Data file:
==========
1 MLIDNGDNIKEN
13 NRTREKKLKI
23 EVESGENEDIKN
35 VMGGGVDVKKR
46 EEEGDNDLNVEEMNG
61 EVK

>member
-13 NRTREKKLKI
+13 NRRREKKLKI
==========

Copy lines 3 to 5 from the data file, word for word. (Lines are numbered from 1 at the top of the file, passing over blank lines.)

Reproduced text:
23 EVESGENEDIKN
35 VMGGGVDVKKR
46 EEEGDNDLNVEEMNG